Old mansion, new name: Wedding destination in Oakland connects with Jewish roots

For some 40 years, the Dunsmuir House in Oakland has been an East Bay landmark for weddings, tours and seasonal celebrations. Many have visited the elegant, Edwardian mansion — built 110 years ago by the son of a rich coal baron — and its 50 acres of verdant gardens and landscaping.

But most people don’t realize that the estate has a strong Jewish component to its history — having been owned by the luminary Hellman family for more than 50 years.

To help shine a light on that fact, the estate’s name is being changed to the Dunsmuir-Hellman Historic Estate.

“It always seemed to me that there was no reason in the world why the place shouldn’t have our name on it,” said Warren Hellman, renowned financier and founder of San Francisco’s Hardly Strictly Bluegrass festival.

“When the property was transferred over to Oakland in 1961, my uncle refused to let them use the name. I don’t know why — and a lot of the family has wondered about that for years.”

Hellman has worked with Jim DeMersman, the estate’s executive director, to bring about not only the name change — still pending official approval from the Oakland City Council — but to also focus on the link between the estate and the Hellmans.

“Making that connection is something that interests me,” DeMersman said. “I haven’t found any other historic homes yet that deal with the Jewish American experience. To me, that’s important, because there are so many historic-house museums in this country that all tell rather similar stories.”

The Dunsmuir story began as one of those “similar” tales. Alexander Dunsmuir, who came to San Francisco in 1878 to oversee his family’s coal business, built the mansion as a wedding present for his bride in 1899. At the time he purchased some 600 acres in East Bay foothills — near what is now the Oakland Zoo — the land was orchards, farms and wide-open spaces left over from the Spanish rancho days.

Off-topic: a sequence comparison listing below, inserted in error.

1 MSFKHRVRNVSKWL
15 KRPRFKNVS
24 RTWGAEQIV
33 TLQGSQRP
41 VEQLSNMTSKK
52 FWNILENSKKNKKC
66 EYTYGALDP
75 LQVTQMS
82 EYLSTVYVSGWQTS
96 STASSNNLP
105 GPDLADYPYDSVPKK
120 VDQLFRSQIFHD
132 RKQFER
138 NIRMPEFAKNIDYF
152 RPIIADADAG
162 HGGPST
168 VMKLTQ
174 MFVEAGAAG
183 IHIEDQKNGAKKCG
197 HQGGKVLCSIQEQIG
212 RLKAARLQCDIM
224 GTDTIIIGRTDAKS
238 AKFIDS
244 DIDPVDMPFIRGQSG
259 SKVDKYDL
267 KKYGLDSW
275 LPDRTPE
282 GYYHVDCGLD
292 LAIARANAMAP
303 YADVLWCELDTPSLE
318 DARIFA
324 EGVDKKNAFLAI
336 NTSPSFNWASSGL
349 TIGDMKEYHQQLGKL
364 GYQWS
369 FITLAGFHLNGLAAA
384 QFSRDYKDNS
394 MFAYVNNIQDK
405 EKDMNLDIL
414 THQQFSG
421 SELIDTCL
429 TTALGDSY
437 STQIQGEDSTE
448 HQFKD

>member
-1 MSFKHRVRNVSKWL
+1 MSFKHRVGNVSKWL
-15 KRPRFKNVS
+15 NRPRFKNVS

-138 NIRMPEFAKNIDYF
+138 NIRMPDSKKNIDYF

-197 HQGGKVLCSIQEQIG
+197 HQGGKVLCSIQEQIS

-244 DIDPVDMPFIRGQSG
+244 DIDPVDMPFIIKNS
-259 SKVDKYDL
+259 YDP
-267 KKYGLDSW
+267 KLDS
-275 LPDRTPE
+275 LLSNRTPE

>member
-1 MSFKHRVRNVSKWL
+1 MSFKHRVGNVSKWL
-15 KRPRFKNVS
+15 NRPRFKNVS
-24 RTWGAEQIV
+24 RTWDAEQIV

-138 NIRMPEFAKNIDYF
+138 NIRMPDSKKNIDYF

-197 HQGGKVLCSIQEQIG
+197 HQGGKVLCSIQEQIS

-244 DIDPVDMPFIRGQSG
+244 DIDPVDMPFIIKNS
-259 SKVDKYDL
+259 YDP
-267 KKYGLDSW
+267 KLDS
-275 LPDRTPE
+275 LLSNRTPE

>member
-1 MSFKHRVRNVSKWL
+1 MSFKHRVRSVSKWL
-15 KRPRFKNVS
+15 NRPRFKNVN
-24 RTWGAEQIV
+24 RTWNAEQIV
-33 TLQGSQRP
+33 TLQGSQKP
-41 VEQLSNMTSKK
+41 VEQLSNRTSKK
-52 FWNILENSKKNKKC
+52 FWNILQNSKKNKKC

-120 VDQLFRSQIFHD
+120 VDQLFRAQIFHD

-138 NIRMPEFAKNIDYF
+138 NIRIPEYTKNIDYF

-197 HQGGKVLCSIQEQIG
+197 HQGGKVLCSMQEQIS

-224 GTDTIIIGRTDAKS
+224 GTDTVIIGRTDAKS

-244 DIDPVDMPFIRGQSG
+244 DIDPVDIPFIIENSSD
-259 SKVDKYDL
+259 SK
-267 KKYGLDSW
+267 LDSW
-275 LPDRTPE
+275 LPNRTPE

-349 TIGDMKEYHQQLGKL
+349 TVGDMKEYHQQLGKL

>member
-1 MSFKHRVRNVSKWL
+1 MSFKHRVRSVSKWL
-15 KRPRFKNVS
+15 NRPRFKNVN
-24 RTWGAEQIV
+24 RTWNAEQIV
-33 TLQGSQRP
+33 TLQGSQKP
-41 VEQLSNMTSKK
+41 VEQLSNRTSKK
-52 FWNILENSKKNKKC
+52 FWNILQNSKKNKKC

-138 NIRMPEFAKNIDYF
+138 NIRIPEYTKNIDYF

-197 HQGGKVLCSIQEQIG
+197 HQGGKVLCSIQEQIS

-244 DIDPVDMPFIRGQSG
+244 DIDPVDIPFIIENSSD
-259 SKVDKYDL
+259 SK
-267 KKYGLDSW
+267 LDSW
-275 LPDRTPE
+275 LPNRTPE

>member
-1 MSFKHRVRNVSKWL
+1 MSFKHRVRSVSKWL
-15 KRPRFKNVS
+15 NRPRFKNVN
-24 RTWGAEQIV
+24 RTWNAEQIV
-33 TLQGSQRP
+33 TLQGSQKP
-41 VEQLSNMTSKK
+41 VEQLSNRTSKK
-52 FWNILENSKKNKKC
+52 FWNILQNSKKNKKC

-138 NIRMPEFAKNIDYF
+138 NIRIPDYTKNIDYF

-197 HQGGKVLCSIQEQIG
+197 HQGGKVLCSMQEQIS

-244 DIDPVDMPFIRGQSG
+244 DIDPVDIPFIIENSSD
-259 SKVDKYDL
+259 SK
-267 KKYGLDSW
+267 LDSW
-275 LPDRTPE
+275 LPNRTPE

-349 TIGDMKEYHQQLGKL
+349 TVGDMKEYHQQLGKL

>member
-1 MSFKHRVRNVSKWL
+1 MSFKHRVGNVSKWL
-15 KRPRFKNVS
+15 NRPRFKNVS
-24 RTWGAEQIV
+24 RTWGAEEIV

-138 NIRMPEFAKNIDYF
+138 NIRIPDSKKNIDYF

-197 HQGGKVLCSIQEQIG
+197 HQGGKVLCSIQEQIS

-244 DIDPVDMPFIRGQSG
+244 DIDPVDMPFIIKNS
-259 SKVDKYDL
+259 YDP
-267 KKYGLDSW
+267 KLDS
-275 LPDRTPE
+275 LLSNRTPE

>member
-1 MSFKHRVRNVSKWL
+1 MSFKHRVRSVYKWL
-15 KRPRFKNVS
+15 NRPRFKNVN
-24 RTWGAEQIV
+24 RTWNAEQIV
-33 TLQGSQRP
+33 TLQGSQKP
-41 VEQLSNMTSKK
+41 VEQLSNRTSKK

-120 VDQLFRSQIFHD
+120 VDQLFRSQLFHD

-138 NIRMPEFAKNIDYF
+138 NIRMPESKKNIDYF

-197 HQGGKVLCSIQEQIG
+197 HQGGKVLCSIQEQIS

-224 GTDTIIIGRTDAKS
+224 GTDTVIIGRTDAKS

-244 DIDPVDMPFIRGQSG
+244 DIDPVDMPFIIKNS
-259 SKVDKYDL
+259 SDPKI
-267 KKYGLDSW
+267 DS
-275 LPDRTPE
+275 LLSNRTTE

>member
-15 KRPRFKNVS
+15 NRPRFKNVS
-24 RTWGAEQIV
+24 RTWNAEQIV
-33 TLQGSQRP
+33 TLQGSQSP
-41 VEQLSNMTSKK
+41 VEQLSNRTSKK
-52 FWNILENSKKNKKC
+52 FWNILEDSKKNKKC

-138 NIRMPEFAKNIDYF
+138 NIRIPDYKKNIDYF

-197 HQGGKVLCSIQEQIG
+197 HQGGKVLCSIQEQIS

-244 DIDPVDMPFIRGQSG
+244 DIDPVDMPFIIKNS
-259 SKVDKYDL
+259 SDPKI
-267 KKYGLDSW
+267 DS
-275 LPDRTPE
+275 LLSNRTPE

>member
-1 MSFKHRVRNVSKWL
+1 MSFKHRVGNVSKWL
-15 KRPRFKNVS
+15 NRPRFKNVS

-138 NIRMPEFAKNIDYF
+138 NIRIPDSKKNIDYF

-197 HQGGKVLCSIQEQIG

But Dunsmuir never got to live in his 37-room mansion. On the couple’s honeymoon in New York, he was stricken with alcoholic meningitis and died. His wife, Josephine, returned to live in the house, but in 1901, a mere 18 months after her husband’s death, she too died, succumbing to lung cancer.

Five years later, Isaias Hellman, a co-founder of Wells Fargo and head of a wealthy San Francisco family, purchased the estate to use as a summer home. Hellman, who emigrated from Germany in 1859, has been in the limelight in recent months thanks to the recently published book “Towers of Gold: How One Jewish Immigrant Named Isaias Hellman Created California,” written by his great-great-grandaughter Frances Dinkelspiel.

Hellman and his wife, Esther, enjoyed the estate — which the Hellmans called “Oakvale” — together for 14 years, until his death in 1920, after which Esther and her children, grandchildren and great-grandchildren used it as a summer home until the late 1950s.

“The family would go over for a good part of the summer. When I was a kid, my sister and I spent a ton of time over there. It was like Shangri-La, just a fantastic place — just sheer pleasure,” said Hellman, 74, a great-grandson of Isaias Hellman.

A few years after the death of Hellman’s grandmother in the late 1950s, the property was sold to the city of Oakland. In 1971, a nonprofit was formed to preserve the property and manage it.

The Hellman family and their Jewish roots is the lost story of Dunsmuir House, said DeMersman, the property’s executive director for the past year.

“For [Dunsmuir] to set ourselves apart, the Jewish American experience is an important one,” said DeMersman, who isn’t Jewish. “Part of our interpretive plan is to start talking about the Hellmans’ experience and how it was different [from non-Jewish wealthy families that owned estates]. That sets us apart and increases interest in the local Jewish historical aspect of this property.”

In addition to the name change, the estate is also going to begin enacting programs and exhibits that emphasize the Hellmans’ Jewish roots and their role in California history.

The Dunsmuir mansion has been featured in many TV shows and movies, such as the James Bond thriller “View to a Kill” and as the honeymoon destination in the Mike Myers comedy “So I Married an Axe Murderer.”

Today the property is mainly used for special events, such as Christmas and Easter celebrations and the annual Scottish High-land Games. It is also available for weddings, b’nai mitzvahs and other special occasions.

Hava Zakharevich, who grew up in Belmont and now lives in Baltimore, had her wedding on the grounds five months ago, and said it was an unforgettable experience.

“We chose it for the beautiful outdoor location that presented a beautiful place to have a chuppah,” she said.

Although Zakharevich was not aware of the estate’s Jewish history, she said she was happy to have contributed to that tradition. “I’m glad I was able to bring some Jewish continuity back to the location,” she said, “and I hope it made the Hellmans proud.”

The Dunsmuir-Hellman Historic Estate is located at 2960 Peralta Oaks Court, Oakland. Information: (510) 615-5555 or www.dunsmuir.org.